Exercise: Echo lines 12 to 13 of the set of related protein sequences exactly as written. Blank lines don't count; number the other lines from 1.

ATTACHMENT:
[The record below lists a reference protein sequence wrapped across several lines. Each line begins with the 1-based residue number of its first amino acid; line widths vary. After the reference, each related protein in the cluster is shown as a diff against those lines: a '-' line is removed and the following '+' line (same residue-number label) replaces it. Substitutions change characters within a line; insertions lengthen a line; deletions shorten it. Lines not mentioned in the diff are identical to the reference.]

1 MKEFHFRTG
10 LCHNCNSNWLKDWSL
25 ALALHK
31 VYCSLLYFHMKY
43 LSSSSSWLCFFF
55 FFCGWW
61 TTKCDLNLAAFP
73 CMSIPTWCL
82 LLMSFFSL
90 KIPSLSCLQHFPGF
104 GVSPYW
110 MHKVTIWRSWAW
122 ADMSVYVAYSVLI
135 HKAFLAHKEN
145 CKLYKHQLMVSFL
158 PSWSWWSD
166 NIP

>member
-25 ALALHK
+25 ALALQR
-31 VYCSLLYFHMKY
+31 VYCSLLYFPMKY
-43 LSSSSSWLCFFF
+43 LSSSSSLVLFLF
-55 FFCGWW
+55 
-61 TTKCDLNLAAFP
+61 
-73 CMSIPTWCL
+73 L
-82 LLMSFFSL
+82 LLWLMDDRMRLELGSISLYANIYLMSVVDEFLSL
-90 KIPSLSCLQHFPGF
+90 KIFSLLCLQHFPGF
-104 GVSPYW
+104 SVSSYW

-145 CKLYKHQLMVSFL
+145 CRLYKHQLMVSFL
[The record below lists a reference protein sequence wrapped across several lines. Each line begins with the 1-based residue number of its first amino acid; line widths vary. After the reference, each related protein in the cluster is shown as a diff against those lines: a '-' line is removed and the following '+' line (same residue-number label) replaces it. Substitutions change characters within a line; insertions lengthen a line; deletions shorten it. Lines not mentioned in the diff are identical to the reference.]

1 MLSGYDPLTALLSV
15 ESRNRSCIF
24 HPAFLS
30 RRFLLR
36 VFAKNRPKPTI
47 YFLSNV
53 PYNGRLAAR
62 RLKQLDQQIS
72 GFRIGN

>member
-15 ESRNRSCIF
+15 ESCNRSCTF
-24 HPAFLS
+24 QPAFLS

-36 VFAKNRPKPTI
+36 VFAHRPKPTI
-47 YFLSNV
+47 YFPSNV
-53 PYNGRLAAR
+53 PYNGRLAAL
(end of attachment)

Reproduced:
104 GVSPYW
110 MHKVTIWRSWAW